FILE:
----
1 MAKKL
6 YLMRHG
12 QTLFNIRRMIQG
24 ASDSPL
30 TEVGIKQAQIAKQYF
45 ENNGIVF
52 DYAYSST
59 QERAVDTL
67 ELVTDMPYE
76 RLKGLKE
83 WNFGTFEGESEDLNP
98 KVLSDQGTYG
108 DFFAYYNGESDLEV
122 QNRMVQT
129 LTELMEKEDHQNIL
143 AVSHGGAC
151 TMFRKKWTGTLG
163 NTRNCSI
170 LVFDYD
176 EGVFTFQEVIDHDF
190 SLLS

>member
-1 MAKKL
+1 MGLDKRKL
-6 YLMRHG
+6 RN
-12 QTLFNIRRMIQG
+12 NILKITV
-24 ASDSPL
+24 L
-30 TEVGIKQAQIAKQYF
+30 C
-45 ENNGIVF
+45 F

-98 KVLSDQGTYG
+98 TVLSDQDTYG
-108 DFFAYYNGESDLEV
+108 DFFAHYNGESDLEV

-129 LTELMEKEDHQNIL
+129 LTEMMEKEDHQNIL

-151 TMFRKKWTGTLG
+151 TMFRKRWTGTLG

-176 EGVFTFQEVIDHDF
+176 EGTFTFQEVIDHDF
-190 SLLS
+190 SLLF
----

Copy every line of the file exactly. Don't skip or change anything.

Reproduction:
1 MAKKL
6 YLMRHG
12 QTLFNIRRMIQG
24 ASDSPL
30 TEVGIKQAQIAKQYF
45 ENNGIVF
52 DYAYSST
59 QERAVDTL
67 ELVTDMPYE
76 RLKGLKE
83 WNFGTFEGESEDLNP
98 KVLSDQGTYG
108 DFFAYYNGESDLEV
122 QNRMVQT
129 LTELMEKEDHQNIL
143 AVSHGGAC
151 TMFRKKWTGTLG
163 NTRNCSI
170 LVFDYD
176 EGVFTFQEVIDHDF
190 SLLS

>member
-1 MAKKL
+1 MGLDKRKL
-6 YLMRHG
+6 RN
-12 QTLFNIRRMIQG
+12 NILKITV
-24 ASDSPL
+24 L
-30 TEVGIKQAQIAKQYF
+30 C
-45 ENNGIVF
+45 F

-98 KVLSDQGTYG
+98 TVLSDQDTYG
-108 DFFAYYNGESDLEV
+108 DFFAHYNGESDLEV

-129 LTELMEKEDHQNIL
+129 LTEMMEKEDHQNIL

-151 TMFRKKWTGTLG
+151 TMFRKRWTGTLG

-176 EGVFTFQEVIDHDF
+176 EGTFTFQEVIDHDF
-190 SLLS
+190 SLLF